Without WWII (but with WWI), which European monarchies were the most likely to get overthrown?

Futurist

Ad Honoris
May 2014
18,716
SoCal
#11
Horthy's son was appointed to be a deputy regent in 1942, who then died during ww2 in an aircraft crash (he was a pilot on the eastern front). So without ww2 likely the regency would be inherited by him, establishing a quasi regent dinasty. Alternatively if the international political climate allows it, i could imagine a later return of Habsburgs to the Hungarian throne as constitutional monarchs.
With Otto von Habsburg as the new Hungarian King?
 

Tulun

Ad Honorem
Nov 2010
3,789
Western Eurasia
#12
With Otto von Habsburg as the new Hungarian King?
Yes, he would be the legitimist candidate, the head of the dynasty. But it would all depend on the international reaction, how would the neighboring countries tolerate the Habsburg restoration in the 1950s (after Horthy Miklós's death).
 
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Futurist

Ad Honoris
May 2014
18,716
SoCal
#13
Yes, he would be the legitimist candidate, the head of the dynasty. But it would all depend on the international reaction, how would the neighboring countries tolerate the Habsburg restoration in the 1950s (after Horthy Miklós's death).
Well, memories of WWI would have already faded a lot by the 1950s--which would have probably helped in regards to this. Also, a potential wildcard is what happens in Germany. For instance, if there's no Nazi rise to power in Germany in the 1930s, might Germany see a Hohenzollern restoration during this time if Hindenburg & Co. are still in charge of Germany? The German right disliked the Weimar Republic and if the Nazi option didn't exist for whatever reason, who is to say that they wouldn't have tried for a Hohenzollern restoration--albeit under someone other than Wilhelm II? This is relevant because if the international community allows the Hohenzollerns to be restored in Germany, it wouldn't make much sense for them to continue refusing to allow the Hapsburgs to be restored in Austria and/or Hungary.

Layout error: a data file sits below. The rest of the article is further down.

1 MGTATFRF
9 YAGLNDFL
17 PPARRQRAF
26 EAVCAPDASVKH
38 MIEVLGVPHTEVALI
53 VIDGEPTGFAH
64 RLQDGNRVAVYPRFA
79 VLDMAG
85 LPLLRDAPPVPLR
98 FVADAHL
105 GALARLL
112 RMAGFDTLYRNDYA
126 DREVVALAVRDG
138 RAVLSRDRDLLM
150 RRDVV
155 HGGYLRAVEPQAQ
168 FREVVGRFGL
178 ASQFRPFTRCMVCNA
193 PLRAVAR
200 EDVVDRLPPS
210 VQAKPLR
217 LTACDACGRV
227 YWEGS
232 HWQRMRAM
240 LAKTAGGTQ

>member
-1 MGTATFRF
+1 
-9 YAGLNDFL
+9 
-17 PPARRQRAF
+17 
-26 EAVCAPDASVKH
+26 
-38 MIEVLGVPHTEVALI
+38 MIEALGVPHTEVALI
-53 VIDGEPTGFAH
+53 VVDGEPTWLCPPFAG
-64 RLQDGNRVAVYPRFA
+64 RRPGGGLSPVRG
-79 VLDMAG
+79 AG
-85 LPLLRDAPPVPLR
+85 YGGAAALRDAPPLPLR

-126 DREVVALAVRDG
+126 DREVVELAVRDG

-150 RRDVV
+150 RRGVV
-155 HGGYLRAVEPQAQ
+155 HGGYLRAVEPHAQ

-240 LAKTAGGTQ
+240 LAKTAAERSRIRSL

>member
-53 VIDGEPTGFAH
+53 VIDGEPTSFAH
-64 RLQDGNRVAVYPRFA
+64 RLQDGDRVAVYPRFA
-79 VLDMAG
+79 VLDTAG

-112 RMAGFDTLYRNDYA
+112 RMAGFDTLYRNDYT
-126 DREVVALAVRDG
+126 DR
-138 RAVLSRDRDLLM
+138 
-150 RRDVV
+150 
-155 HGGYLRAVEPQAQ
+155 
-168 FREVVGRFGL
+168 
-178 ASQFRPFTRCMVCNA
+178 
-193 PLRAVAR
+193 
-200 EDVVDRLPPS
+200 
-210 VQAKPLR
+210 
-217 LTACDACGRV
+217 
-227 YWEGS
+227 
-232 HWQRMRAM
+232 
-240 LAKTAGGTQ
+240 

Maki

Ad Honorem
Jan 2017
2,843
Republika Srpska
#14
Yes, he would be the legitimist candidate, the head of the dynasty. But it would all depend on the international reaction, how would the neighboring countries tolerate the Habsburg restoration in the 1950s (after Horthy Miklós's death).
It would probably cause war with Yugoslavia and Romania, maybe Czechoslovakia as well.
 

Futurist

Ad Honoris
May 2014
18,716
SoCal
#17
Maybe in that case war could have been avoided.
Yeah, that would have made the most sense since obviously territorial adjustments would not have been tolerated by Czechoslovakia's neighbors.

BTW, what about the monarchies of Italy, Yugoslavia, Romania, Bulgaria, and Albania (if it actually survives as an independent state in this scenario)? Are they likely to survive up to the present-day without WWII?
 

Maki

Ad Honorem
Jan 2017
2,843
Republika Srpska
#18
As far as Yugoslavia is concerned, who knows really? I would assume YES, but there was still the whole Croatian question that needed to be resolved so the situation wouldn't have been stable. The Communist Party was making some preparations towards possible seizure of power, but I don't think they would have managed to do it without WW2.
 
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Futurist

Ad Honoris
May 2014
18,716
SoCal
#19
As far as Yugoslavia is concerned, who knows really? I would assume YES, but there was still the whole Croatian question that needed to be resolved so the situation wouldn't have been stable. The Communist Party was making some preparations towards possible seizure of power, but I don't think they would have managed to do it without WW2.
Thanks for your answer. :)

Also, wouldn't the Croatian problem still be solved through internal autonomy in this scenario?
 

Maki

Ad Honorem
Jan 2017
2,843
Republika Srpska
#20
Also, wouldn't the Croatian problem still be solved through internal autonomy in this scenario?
There was still the question of borders: just how big would this Croatian autonomous part be? Because HSS (Croatian Peasant Party, the biggest Croat party) wanted to expand it into Bosnia and parts of what is now Vojvodina. Thing is, Serb nationalists considered those regions part of Serb ethnic area and vehemently opposed giving them to the Croats. There was also the problem of a Serb minority living inside this Croatian part. They didn't want to be a part of it and made it clear to the government by drafting a number of resolutions on the matter. And you always had Serbs that resented any concessions to the Croats and you had Croats that wanted full independence.
 
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